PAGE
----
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Police Reforms Actually Begin With Healing

Police Reform Actually Begins With Healing

"Support Police" in front of Trump Tower at 5th Avenue in New York, New York. (Zhukovsky/Dreamstime.com)

By with Bobby Kipper Wednesday, 11 November 2020 07:17 AM Current | Bio | Archive

The following article was co-authored by Bobby Kipper

In a nation that has always honored and cherished first responders, we now are witness to  a compelling and disturbing twist. One group that seems to be missing from television ads or public media notoriety is our nation’s law enforcement community.

A recent television ad from the Ford Motor Company celebrated first responders that drive Ford vehicles by focusing totally on the fire department. While we certainly honor and respect our nation’s firefighters, the fact is, police departments are a major market for Ford.

The proof of this that Ford's vehicles can be seen in communities across America on patrol.

Firefighters, paramedics and yes, police officers are all acknowledged as first responders.

Yet, now it doesn't seem trendy, relevant, or even acceptable to show the same industry who lost 71 heroes in the burning twin towers on 9-11 as being worthy of our current praise and adoration.

There has been a definite shift since the George Floyd incident in Minneapolis, Minnesota.

Interestingly, while there has been a wide paint brush to smear our nation’s law enforcement as bad and callous, we can't find one officer or law enforcement leader who supports the way officers acted in that situation.

Most law enforcement management will not justify poor decisions or training in policing.

America is at a crossroads.

Where do we go from here?

How do we base our cries of policing reform on real solutions?

We can and must first start by providing a sense of healing to a necessary arm of government and society that has been driven, in many cases, to the breaking point.

The U.S. must once and for all move away from its "occupational shaming" of law enforcement — individually and collectviely — and begin aa conversation about a sense of wellness for both officers and the communities they serve.

This will be a process and not an event. It will take time.

The Oxfor English Dictionary defines shame as "a painful feeling of humiliation or distress caused by the consciousness of wrong or foolish behavior," or as a verb, "making someone feel ashamed."

American citizens, the media, and corporations have shamed the entire profession of policing.

Even officers are shamed by their superiors.

Shame attacks character, is demoralizing, and causes people to see themselves in a negative light. The impacts of shame can be profound — negative self-esteem, depression, and exacerbation of PTSD symptoms.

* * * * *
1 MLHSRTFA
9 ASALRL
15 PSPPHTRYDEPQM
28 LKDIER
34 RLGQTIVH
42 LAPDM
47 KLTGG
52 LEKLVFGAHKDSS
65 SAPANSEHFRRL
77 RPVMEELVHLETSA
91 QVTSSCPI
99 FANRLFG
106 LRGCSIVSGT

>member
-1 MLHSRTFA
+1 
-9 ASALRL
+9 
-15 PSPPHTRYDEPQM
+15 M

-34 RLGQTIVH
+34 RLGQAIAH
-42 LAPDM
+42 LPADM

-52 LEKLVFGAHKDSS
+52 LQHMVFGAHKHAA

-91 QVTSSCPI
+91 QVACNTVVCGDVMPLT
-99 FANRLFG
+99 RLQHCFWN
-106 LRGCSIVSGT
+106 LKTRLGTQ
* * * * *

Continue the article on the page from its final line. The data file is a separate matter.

For example, shaming a child because they did not hit a home run in their last ball game has the reverse effect, and will likely cause the child to perform worse.

We have learned over the years that shaming children or employees for perceived poor performance simply does not work.

Why, then, do we think it would work on police officers?

Perhaps we could start by not telling police officers what they cannot do, what they are doing wrong, or pass judgment based on limited knowledge — but what they could do and do it better.

Defunding or cutting budgets will not lead to additional or better training; continued hostility, blame and shame will not lead to safer communities.

Investing in community and officer wellness is the first step.

We should all pledge to regain our way back to good solid community policing.

The absolute cessation of shaming of police is an impossible task.

We simply cannot control all actions of the public.

However, departments can mitigate the negative consequences of shame by investing in the wellness of their officers.

Because shame is linked to increases in depression, substance abuse, anger, and PTSD, having a well-rounded wellness program to include competent mental health resources, stigma-reducing policies, and well-trained peer support, is paramount.

Bobby Kipper is the founder and executive director of the National Center for the Prevention of Community Violence, and a 30-year law enforcement veteran. 

Dr. Katherine Kuhlman is a police and clinical psychologist based in Scottsdale, Arizona. She has spent her career helping law enforcement and other first responders throughout their careers, including debriefings following officer-involved shootings, suicides, and mass casualty incidents. She is a national speaker on officer wellness and trauma. Dr. Kuhlman an expert in the field of behavioral threat assessment and targeted violence. She serves as an Executive Board Member for the National Center for the Prevention of Community Violence. Read Dr. Katherine Kuhlman's Reports More Here.

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The absolute cessation of shaming of police is an impossible task. We simply cannot control all actions of the public. However, departments can mitigate the negative consequences of shame by investing in the wellness of their officers.
fire, department, minneapolis, minnesota, ptsd
Wednesday, 11 November 2020 07:17 AM
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